One of the staples of academic understanding of the EU is the notion of the two-level game. The idea – first articulated by Robert Putnam – is simply that there are situations where you can only understand an actor’s intentions and actions in one game/interaction if you also accept that these intentions and actions are shaped by their involvement in other games. Putnam was interested in the entanglement of international and national political arenas, so it’s not so surprising that EU scholars have taken to using the approach, since the tensions we find in European-level negotiations are often only understandable if we know the domestic pressures that national representatives are facing.
Central to this model are those representatives, since they connect the two level. Thus they function as conduits, as well as gatekeepers, since the relevant pressures at both levels might not be public knowledge. Most importantly, they work as arbitrators, trying to find acceptable compromises to trade off the array of interests and pressures. As an aside, we might note that this has the practical implication of strengthening national executives, as they are usually the representatives, and so can use European-level negotiations to out-manouver legislative and civil society elements.
It’s helpful to look at the UK’s renegotiation-n-referendum exercise in the light of this model, because it doesn’t yet fit very neatly.
Undoubtedly, the key driver is domestic politics: as I’ve long argued, David Cameron’s European policy is no more than a function of internal party management, framing by a broad desire to pursue the path of least resistance. The referendum commitment itself still looks like a misguided effort to put his backbenchers back into their box, at a time when a Tory victory in May 2015 looked less than likely.
This isn’t inconsistent with Putnam’s model, but where there is an issue is in the nature of the European level.
George Osborne’s speech to the German BDI this week was a case in point. While the BBC and other British media providers tagged along and provided copious amounts of coverage, the lack of German media interest was palpable: beyond some wire reports, none of the major German providers ran with the story.
This might be partly explained by the continuing failure of Osborne/the UK to provide any real detail of the renegotiation objectives – the least possibly alluring Dance of the Seven Veils – but it also reflects the general indifference in other member states – and, by extension, in much of the EU – to what Cameron is trying to do.
As we roll around to the end of the first six months of this government, the persistent impression from other member states has been that this is a British problem, that the British government has to sort out. The most telling comment around Osborne’s came from the BBC’s Laura Kuenssberg: “German govt source ‘Osborne must have his crusade… We are happy to play along'”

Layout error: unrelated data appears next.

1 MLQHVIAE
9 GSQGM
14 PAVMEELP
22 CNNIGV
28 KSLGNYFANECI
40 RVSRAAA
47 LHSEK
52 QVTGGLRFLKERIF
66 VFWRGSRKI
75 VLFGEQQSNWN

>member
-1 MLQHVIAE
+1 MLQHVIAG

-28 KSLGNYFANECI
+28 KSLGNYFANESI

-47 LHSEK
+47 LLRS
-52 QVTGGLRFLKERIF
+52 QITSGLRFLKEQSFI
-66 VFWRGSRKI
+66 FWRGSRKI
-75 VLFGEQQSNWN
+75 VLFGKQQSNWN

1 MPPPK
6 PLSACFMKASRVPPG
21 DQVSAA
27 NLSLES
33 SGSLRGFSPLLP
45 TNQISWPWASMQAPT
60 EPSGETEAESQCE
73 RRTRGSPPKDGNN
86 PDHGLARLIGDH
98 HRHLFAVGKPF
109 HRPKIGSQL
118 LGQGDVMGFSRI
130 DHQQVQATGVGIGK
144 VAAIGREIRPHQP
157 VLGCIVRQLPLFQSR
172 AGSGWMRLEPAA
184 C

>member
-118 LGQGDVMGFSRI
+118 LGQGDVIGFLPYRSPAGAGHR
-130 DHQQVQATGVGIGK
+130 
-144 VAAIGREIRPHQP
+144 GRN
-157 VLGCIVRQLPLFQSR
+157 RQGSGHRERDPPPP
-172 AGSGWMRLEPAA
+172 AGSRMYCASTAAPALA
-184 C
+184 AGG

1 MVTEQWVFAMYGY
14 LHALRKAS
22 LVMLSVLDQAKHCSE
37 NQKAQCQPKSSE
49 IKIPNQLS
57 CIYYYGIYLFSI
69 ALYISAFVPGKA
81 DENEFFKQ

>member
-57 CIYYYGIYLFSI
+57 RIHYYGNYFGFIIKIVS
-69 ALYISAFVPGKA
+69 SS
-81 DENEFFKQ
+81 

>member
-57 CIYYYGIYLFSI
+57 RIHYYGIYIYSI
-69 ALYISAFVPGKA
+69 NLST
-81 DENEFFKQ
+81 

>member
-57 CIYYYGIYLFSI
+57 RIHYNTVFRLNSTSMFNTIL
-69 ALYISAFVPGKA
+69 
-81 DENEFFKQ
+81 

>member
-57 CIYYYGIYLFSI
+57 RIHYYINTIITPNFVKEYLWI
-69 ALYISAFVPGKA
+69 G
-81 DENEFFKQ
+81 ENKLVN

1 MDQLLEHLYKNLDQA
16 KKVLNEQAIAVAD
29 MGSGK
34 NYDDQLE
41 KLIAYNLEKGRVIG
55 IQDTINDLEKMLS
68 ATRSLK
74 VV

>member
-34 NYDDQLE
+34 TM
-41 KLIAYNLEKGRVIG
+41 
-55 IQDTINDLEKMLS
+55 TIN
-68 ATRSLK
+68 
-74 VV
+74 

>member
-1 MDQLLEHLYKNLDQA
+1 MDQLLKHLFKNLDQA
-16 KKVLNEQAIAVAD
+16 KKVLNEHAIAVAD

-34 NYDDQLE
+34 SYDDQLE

Evidently, the inability of the government to provide any detail on its demands only reinforces this dynamic, since it conveys the impression that the key issue is whether the Tory party leadership can ‘sell’ the renegotiation package to their backbench and to the public, rather than any particular matter of principle.
The challenge to the UK then is this: do national representatives still maintain their gatekeeping function?
At a functionally level, they still do, but the increased awareness of what’s happening in the other arena of negotiation makes it ever harder for them to play an arbitration role. All of the key British negotiation team are being closely watched at home for any sign of weakness or duplicity – even in the most tenuous of ways – with the very presence of the referendum given them cause to be concerned about displeasing too many people. Likewise, the very public nature of the British debate – again, causing in part by a government that won’t set a clear agenda – means that other member states have a good fix on what Cameron’s bottom-line will be.
In short, the space for the British government to build space between the two levels is getting smaller, rather than larger. Even the broad construction of the four key areas is under constant challenge, as both British and European voices try to close down particular interpretations or approaches.
Strikingly, the situation looks to be rather asymmetric, in that British visibility of the domestic constraints in European counterparts looks to be much weaker than vice-versa. This manifests itself in a number of ways, but again Osborne’s speech gives us an insight into the problems.
Osborne knows enough that his speech needed to be framed in more positive language than that of simple demands. To read the text is to see an approach that stresses collective benefits of both EU membership and reform for Germany and the UK. This message – that British intentions are actually good for the whole EU – make clear sense in building alliances of support, but they only get made outside of the UK: Domestically, the rhetoric is about fighting for British interests (whatever that might mean). And, unsurprisingly, that domestic rhetoric is heard outside of the UK.
In essence, the British renegotiation looks more and more like a single-level exercise for the UK. Unless and until the government can come to a public statement of its intentions from the exercise, the only people it’s really negotiating with are themselves.